Each concentrator must take at least 8 upper-level courses including a Junior Seminar (an AMST 1700 level course) and a Senior Seminar (AMST 1900 level course).  Students may take as many AMST 1900 level courses as they wish, however, for the course to count as a senior seminar it must be taken during the senior year. 

Students may count up to two lower-level classes (below 1000-level).

Each concentrator will create an individual FOCUS consisting of at least three courses in consultation with the Concentration Advisor.  The focus is the flexible core of the concentration.  Here each student builds a coherent and dynamic interdisciplinary cluster of related courses that develops his or her compelling interest in some aspect of American experience.  Up to three courses from outside of AMST and ETHN can be counted for credit within the concentration if they relate to the concentrator's focus area.  

Of the 10 required classes, four must be seminars, and two must be classes offered under the AMST or ETHN prefixes that have been tagged with a specific method.  Each class must be tagged with a different method.  These seminars and tagged classes can count for any other concentration requirement. 

All seniors are required to do a capstone electronic portfolio.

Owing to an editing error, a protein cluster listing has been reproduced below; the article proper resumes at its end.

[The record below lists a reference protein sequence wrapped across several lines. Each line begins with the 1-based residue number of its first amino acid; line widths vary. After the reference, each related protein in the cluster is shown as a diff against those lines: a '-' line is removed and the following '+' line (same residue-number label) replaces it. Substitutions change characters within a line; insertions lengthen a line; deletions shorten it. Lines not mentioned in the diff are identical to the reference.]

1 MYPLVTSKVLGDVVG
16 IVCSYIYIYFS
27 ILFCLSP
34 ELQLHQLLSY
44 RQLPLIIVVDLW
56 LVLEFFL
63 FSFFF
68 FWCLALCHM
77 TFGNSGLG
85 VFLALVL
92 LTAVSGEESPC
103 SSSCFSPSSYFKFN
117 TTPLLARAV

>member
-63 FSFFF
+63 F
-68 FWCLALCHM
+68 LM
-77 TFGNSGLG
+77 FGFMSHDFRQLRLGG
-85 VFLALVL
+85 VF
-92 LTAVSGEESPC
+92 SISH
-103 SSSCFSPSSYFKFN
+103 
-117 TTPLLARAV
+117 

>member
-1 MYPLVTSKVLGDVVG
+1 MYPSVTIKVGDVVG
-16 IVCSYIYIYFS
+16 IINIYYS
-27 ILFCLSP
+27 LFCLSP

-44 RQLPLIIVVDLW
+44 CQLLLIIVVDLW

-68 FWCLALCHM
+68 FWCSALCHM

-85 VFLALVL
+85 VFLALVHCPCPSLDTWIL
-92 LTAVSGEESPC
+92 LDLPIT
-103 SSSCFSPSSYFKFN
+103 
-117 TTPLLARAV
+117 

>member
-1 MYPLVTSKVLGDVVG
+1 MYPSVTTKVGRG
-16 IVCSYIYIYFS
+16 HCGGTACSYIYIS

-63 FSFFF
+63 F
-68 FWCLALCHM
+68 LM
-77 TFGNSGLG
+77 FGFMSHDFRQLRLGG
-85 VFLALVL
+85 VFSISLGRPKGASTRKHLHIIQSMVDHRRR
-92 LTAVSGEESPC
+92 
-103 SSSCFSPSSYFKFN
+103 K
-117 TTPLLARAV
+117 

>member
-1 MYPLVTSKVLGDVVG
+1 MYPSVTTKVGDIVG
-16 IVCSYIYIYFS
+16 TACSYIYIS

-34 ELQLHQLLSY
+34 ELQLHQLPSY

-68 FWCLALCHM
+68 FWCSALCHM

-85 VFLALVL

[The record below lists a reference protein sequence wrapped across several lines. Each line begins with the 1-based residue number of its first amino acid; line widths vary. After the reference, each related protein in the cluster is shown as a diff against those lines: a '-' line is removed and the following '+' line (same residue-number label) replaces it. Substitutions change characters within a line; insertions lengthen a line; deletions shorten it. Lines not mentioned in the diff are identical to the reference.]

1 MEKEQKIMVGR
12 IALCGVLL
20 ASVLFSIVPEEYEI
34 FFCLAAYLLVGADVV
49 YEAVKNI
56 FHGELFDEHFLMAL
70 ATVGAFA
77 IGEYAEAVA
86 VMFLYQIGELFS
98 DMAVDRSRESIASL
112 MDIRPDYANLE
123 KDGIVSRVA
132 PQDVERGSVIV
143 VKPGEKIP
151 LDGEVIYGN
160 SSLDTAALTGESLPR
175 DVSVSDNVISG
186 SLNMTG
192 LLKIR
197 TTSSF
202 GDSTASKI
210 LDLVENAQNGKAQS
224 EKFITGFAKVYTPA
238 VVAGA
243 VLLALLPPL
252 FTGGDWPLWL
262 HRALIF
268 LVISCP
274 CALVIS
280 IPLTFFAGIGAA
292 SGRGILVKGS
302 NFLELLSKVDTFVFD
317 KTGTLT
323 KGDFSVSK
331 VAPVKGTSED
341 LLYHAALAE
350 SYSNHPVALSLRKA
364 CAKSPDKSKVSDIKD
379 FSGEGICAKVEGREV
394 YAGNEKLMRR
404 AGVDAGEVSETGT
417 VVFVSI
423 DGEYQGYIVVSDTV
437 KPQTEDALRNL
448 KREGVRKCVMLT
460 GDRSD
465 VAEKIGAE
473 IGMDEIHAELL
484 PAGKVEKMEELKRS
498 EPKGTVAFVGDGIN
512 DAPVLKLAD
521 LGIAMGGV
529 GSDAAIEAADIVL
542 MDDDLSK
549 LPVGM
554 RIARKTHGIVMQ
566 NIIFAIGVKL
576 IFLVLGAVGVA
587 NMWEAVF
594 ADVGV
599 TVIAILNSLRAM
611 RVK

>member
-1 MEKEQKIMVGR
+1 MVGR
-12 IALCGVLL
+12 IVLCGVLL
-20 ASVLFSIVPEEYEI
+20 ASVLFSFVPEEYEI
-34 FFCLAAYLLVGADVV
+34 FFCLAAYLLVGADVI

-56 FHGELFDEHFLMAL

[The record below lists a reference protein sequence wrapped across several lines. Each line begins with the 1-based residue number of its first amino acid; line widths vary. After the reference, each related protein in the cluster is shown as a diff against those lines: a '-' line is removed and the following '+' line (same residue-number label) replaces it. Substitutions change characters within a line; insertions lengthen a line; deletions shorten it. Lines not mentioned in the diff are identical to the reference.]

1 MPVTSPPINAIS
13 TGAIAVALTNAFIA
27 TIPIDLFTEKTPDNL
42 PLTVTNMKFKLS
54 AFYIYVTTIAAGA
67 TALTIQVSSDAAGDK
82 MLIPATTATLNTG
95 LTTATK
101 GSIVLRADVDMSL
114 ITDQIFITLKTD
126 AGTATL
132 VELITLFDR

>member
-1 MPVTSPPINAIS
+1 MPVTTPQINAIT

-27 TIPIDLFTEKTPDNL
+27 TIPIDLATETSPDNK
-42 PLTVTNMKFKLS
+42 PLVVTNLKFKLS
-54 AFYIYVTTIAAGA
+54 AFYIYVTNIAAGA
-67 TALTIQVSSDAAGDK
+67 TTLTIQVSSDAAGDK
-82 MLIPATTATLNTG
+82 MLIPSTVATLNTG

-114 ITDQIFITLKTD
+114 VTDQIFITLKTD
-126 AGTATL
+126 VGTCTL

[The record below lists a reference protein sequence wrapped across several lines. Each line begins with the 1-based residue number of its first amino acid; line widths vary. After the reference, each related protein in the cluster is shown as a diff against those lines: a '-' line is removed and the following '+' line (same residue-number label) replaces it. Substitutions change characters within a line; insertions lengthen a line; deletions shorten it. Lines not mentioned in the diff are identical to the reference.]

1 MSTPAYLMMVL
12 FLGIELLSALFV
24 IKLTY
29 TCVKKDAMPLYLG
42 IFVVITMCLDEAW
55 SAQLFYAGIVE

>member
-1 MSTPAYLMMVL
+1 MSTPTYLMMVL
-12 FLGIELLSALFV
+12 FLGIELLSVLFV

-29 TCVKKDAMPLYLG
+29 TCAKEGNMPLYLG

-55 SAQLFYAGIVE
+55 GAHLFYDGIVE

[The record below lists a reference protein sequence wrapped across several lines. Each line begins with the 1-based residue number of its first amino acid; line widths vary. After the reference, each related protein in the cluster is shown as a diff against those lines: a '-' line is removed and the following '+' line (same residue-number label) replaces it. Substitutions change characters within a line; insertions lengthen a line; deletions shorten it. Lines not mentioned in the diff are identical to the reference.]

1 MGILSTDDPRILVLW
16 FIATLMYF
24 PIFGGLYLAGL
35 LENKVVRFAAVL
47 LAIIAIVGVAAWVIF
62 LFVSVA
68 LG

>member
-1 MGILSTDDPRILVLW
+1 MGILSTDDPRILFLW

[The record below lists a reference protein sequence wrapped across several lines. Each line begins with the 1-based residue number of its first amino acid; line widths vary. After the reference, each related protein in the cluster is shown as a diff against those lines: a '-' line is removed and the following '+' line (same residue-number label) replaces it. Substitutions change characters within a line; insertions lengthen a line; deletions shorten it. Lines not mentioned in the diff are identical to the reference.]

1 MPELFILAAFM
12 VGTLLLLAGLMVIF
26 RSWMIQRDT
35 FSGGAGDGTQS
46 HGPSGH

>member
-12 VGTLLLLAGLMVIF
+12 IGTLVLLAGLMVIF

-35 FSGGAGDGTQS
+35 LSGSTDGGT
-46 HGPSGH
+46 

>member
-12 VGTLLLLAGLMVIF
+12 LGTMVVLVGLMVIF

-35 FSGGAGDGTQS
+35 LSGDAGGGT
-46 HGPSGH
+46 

Students who hope to pursue Honors are encouraged to take AMST 1800, the Honors Seminar, in the Spring of their Junior year, in preparation for submitting an Honors thesis proposal. Admission to Honors candidacy requires an academic record providing evidence of the student's ability to do Honors work. At least half of the student's grades in courses counted toward the concentration must be grades of A or "S with Distinction", and Honors proposals must include a recommendation form completed by a faculty member who has taught a class requiring a significant research paper. Students pursuing Honors are required to take two independent study courses (AMST 1970) in their senior year, in addition to the regular concentration requirements (for a total of 12 credits), in order to write their Honors thesis. Guidelines for completion and submission of the thesis are on the department website